Firm Ownership: A Share of the Business

Our December "Professional Practices" features a look at taking a share of ownership in a design firm.

12/01/2001


An ownership stake in a design firm is a goal for many ambitious engineers. If the opportunity arises, shares in the business can represent a substantial portion of an engineer's assets and it's critical for would-be owners to protect such a major investment.

Whether it's the case that two or more entrepreneurs envision an enterprise and decide to form a corporation, or someone is invited to join an existing ownership team, a vital document is the shareholders' agreement, covering how the corporation will be managed and how salaries or other compensation will be determined—and adjusted from time to time. An even more important function of this agreement, however, is defining the transfer, valuation and purchase of shares. How to share

There are two basic approaches to shareholder agreements. In a cross-purchase arrangement , a shareholder's estate sells the party's shares to the remaining shareholders, who usually fund their pro-rata purchases through life insurance.

But this arrangement can be very expensive for the remaining shareholders. For example, if there are four shareholders, each will be required to obtain and pay premiums on life insurance policies for the other three shareholders. All told, the shareholders will be required to purchase 12 policies, and the premiums on those policies are not tax deductible.

An alternative is for the corporation to execute the shareholder agreement and agree to redeem the shares. Corporate purchase and redemption is often funded through insurance.

In reality, most agreements combine the two approaches. The remaining shareholders have the first option to buy, pro-rata, shares of a shareholder who is leaving because of termination or retirement, or who is resigning and proposes to sell his shares to a third party. The corporation also agrees to redeem all remaining shares that were not purchased by the other shareholders. Transfers and triggers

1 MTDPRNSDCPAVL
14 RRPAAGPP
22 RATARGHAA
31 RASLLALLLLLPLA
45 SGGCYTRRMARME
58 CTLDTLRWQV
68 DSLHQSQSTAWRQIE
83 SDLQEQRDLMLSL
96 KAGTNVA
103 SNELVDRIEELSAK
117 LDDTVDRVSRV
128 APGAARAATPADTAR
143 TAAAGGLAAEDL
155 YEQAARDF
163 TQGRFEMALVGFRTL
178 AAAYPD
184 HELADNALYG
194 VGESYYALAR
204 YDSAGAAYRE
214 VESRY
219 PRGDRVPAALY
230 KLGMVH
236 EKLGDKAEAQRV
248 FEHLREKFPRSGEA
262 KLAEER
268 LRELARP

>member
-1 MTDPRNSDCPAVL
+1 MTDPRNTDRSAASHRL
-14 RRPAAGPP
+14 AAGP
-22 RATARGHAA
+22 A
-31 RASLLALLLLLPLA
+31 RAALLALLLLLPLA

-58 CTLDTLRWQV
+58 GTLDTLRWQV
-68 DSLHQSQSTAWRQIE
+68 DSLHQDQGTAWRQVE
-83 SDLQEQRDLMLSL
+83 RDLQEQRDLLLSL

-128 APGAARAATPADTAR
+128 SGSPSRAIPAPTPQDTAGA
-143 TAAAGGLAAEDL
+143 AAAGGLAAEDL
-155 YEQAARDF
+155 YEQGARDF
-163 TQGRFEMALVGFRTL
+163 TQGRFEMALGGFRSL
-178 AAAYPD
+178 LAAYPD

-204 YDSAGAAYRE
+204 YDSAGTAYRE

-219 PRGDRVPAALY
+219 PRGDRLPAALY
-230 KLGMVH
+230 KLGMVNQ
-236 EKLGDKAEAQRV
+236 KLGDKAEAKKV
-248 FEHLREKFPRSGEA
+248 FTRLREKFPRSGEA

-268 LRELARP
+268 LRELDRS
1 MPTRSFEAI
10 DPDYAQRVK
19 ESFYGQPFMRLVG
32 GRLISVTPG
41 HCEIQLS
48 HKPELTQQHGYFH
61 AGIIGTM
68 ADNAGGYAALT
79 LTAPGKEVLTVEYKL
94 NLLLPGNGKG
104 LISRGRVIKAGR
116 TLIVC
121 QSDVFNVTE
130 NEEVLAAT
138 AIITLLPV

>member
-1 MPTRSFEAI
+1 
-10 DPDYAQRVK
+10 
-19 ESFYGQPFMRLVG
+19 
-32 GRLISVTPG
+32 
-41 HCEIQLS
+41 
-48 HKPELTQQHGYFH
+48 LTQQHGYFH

Restrictions on transfer of shares are intentionally broad and frequently require the shareholders' unanimous consent for any one of them to sell or pledge his or her shares.

For example, a shareholder may want to transfer shares to a trust without triggering a right to purchase by the other shareholders, who may resist this kind of permitted transferee exclusion because they want to insure that the shares are held only by individuals who will be directly involved in the day-to-day operations of the corporation. Also, under some state licensing laws, only a shareholder's heir who is a licensed design professional may become a shareholder in a design firm.

Shareholder agreements can impose restrictions on any transfer of shares to outsiders and can establish procedures for the valuation and purchase of the shares held by a departing shareholder. The corporation is generally in a better position—through insurance policies—than the remaining shareholders to fund the purchase and redemption of the shares of a deceased or a disabled shareholder. Usually, the corporation will have the primary obligation, and the remaining shareholders have the option to purchase pro rata any shares not purchased and redeemed by the corporation.

For noninsurable events—such as retirement, termination of employment or proposed sale to an outsider—the remaining shareholders generally have the first option to purchase the shares, and the corporation is obligated to purchase any shares not purchased by the remaining shareholders.